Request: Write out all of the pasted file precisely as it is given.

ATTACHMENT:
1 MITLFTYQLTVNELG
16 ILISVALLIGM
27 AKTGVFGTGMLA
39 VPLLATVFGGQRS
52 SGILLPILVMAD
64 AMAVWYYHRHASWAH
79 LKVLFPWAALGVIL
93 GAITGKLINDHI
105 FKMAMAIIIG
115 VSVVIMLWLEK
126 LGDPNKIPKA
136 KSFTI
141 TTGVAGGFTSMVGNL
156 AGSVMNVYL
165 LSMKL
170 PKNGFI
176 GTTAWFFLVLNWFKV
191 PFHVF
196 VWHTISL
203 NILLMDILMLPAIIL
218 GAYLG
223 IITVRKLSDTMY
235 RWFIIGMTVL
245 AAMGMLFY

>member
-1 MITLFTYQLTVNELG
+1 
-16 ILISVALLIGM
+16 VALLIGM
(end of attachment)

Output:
1 MITLFTYQLTVNELG
16 ILISVALLIGM
27 AKTGVFGTGMLA
39 VPLLATVFGGQRS
52 SGILLPILVMAD
64 AMAVWYYHRHASWAH
79 LKVLFPWAALGVIL
93 GAITGKLINDHI
105 FKMAMAIIIG
115 VSVVIMLWLEK
126 LGDPNKIPKA
136 KSFTI
141 TTGVAGGFTSMVGNL
156 AGSVMNVYL
165 LSMKL
170 PKNGFI
176 GTTAWFFLVLNWFKV
191 PFHVF
196 VWHTISL
203 NILLMDILMLPAIIL
218 GAYLG
223 IITVRKLSDTMY
235 RWFIIGMTVL
245 AAMGMLFY

>member
-1 MITLFTYQLTVNELG
+1 
-16 ILISVALLIGM
+16 VALLIGM